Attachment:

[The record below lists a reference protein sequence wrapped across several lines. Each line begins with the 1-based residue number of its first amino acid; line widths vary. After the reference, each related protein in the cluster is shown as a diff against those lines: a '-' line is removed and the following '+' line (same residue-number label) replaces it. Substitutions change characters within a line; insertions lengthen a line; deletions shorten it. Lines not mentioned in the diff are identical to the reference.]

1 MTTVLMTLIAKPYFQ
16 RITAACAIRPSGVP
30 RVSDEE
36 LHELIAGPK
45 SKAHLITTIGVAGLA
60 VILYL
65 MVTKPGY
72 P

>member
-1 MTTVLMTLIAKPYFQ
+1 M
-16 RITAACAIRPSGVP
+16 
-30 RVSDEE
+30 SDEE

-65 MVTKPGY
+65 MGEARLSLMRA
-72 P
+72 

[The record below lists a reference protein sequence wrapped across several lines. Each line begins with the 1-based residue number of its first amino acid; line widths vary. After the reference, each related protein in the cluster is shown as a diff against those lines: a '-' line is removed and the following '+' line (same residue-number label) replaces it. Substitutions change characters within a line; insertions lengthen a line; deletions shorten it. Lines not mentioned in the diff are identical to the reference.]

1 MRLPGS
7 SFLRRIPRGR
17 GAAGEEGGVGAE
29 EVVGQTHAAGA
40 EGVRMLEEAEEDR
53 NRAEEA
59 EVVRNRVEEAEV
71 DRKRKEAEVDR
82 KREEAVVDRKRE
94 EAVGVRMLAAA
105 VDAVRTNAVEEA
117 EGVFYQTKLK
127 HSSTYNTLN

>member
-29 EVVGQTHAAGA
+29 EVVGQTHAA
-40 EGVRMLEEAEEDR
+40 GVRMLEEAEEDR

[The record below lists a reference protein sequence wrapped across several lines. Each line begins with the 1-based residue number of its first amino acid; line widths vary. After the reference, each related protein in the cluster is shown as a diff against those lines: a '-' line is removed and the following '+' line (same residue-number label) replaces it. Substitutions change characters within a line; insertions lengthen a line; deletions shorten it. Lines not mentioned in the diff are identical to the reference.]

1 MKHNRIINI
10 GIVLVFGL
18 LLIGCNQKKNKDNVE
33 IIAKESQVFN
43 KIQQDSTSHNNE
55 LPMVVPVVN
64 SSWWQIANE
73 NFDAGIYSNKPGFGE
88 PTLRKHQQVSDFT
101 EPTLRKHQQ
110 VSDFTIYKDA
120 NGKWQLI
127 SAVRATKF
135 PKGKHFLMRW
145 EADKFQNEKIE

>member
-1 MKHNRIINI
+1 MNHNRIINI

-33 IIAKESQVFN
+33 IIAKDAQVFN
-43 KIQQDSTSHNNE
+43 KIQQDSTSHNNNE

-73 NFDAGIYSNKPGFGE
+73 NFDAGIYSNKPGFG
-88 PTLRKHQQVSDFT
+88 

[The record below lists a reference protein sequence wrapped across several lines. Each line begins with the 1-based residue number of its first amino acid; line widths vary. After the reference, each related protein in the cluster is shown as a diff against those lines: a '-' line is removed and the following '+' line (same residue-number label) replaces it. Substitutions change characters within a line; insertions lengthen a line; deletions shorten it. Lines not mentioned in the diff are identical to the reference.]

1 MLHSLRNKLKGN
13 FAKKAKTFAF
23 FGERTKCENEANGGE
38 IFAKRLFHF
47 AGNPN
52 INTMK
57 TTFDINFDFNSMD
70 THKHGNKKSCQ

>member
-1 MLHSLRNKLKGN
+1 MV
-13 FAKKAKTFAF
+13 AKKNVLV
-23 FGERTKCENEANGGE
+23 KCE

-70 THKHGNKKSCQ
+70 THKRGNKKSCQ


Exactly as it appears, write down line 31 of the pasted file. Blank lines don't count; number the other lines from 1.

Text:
94 EAVGVRMLAAA